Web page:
Bob Brown: Because the motion was not in the interests of the people of Israel or Palestine. [Is this guy serious?] It was a very politically-loaded motion, and I note that Eric Abetz now says, of all people, that he's going to bring a motion about this into the next parliament. Look, you know, that's the way the far right in politics works here. But, I would say...
Ali Moore: But will you be comfortable putting your opposition to this policy on the record?
Bob Brown: I've just done so, and so has our national council [Adam Bandt MP, & senators Young, Milne & Siewert]. But let me tell you, Ali, that the Greens do have a policy on an independent and self-governing state for both Israel and Palestine living next to each other [Borders?], for support for the UN motions [They're called resolutions, Bob.] that have gone through on this, for a non-violent trajectory towards the independent state of Palestine [Such a condition is not imposed on Israel, I notice.] in the future. And neither of the other parties have a policy. You go looking for it, you won't find one, but the Greens have had - been through the rigour of developing this policy and we stand by it.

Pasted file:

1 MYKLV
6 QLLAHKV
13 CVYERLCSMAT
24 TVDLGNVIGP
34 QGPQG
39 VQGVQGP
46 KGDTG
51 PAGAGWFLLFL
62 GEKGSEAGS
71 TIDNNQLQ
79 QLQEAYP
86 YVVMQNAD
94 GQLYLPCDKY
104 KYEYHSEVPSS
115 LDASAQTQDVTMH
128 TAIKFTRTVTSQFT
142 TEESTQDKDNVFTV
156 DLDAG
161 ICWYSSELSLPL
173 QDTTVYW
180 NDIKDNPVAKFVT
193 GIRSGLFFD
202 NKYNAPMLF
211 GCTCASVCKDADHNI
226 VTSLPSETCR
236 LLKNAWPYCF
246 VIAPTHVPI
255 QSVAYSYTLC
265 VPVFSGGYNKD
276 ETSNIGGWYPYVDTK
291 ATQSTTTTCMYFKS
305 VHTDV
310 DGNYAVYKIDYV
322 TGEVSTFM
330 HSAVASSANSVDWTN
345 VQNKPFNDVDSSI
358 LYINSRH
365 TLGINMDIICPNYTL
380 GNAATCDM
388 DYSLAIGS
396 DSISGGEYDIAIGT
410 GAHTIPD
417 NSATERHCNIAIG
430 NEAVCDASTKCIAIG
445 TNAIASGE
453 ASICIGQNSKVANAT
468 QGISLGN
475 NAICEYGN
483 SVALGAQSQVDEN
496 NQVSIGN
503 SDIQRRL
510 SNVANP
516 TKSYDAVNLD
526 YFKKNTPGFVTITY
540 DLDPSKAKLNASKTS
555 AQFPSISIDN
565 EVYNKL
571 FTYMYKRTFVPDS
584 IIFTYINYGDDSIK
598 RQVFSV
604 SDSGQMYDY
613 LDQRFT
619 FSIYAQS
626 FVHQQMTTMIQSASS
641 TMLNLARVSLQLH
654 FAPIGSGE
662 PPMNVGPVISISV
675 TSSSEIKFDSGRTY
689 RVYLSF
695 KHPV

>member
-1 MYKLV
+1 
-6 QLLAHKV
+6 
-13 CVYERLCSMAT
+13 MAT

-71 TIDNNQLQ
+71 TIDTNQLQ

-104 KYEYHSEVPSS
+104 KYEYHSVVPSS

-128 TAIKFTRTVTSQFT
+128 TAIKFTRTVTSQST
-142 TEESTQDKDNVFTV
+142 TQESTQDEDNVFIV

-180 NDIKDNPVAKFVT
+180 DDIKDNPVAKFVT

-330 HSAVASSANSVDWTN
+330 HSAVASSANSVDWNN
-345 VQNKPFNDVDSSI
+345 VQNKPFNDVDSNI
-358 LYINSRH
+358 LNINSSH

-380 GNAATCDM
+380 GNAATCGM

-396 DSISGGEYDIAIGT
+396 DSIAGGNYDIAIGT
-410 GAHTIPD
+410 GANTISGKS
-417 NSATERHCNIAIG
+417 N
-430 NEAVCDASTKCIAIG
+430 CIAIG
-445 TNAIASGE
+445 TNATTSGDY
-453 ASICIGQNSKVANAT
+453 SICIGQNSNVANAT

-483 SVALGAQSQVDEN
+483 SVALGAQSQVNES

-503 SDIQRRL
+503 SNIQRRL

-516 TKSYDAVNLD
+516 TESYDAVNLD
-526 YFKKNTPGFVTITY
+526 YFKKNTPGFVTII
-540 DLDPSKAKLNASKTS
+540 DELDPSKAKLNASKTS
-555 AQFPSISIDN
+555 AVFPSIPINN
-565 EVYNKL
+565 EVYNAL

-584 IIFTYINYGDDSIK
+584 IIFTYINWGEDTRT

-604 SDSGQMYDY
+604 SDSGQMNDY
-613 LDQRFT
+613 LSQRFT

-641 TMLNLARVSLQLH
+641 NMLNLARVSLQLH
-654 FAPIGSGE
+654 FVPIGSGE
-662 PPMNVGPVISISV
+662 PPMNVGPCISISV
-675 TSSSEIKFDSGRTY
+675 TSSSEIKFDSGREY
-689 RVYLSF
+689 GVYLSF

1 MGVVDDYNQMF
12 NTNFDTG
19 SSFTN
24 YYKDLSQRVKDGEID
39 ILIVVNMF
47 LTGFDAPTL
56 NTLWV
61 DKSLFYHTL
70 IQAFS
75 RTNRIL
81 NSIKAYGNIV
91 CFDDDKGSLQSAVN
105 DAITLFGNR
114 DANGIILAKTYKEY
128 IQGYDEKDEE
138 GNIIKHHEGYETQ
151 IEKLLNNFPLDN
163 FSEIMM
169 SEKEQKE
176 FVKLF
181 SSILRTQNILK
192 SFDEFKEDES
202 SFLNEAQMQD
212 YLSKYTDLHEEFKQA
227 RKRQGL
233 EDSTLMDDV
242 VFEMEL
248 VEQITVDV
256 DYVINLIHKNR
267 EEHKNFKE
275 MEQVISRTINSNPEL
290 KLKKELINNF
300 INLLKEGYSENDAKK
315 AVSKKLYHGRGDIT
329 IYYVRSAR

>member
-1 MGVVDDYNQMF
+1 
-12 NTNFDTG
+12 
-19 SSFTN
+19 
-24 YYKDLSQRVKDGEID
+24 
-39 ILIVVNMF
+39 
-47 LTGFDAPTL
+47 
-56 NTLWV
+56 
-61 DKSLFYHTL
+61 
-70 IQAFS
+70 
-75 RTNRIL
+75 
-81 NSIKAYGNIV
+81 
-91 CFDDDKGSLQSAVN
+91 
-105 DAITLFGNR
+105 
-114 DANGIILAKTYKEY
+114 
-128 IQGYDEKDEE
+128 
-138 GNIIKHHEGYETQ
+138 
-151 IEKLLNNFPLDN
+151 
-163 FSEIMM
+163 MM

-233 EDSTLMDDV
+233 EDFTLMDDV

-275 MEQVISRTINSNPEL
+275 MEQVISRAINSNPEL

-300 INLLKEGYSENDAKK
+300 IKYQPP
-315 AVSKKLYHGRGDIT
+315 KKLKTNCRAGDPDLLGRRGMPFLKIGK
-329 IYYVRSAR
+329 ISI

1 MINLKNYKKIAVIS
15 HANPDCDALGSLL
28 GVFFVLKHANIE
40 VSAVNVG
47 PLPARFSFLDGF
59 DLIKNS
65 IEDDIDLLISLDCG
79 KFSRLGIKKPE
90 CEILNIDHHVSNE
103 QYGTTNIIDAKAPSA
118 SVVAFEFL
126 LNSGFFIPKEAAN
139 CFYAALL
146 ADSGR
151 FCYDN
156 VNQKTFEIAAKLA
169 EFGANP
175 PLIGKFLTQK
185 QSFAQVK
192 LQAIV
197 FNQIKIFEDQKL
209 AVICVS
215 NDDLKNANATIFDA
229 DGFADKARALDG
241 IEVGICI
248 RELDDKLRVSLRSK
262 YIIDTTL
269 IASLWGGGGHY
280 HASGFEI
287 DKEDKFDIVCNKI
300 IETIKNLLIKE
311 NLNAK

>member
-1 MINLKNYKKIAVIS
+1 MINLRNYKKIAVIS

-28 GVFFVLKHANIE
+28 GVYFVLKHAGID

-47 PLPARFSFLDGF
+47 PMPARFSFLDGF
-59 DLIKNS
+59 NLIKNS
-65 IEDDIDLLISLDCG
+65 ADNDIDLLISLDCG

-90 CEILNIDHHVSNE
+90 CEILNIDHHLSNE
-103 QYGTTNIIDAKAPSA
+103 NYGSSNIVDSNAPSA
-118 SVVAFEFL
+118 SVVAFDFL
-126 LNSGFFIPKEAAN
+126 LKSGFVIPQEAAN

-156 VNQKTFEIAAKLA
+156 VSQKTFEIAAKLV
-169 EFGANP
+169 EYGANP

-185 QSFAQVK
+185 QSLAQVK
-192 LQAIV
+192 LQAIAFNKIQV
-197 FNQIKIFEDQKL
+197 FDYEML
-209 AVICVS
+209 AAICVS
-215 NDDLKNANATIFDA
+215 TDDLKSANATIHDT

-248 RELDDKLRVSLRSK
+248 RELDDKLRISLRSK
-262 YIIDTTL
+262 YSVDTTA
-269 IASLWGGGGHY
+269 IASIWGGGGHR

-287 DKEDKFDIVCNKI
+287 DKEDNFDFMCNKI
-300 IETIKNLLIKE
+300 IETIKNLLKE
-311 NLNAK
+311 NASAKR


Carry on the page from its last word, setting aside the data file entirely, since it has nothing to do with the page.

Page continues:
Ali Moore: And this policy that the NSW Greens stand by, do you have the power as the federal party to intervene in a state branch if there's a policy you don't agree with, and, indeed, what will happen with Lee Rhiannon? The NSW senator takes up her position in July. Will she have to recant state policy to do so?
Bob Brown: No, neither of those things. We're not in the business of censuring every member of the Greens or branch or state party, but it is pretty obvious, isn't it that the national party looks after foreign affairs. I'm the spokesperson for the national Greens on foreign affairs. I know where my party room stand on that. They're not going to promote this policy. It has been rejected by the Australian Greens and that's where we stand. And so, if NSW Greens wish to maintain the policy, they've got nowhere to go with it. And, you know, so be it. What they do...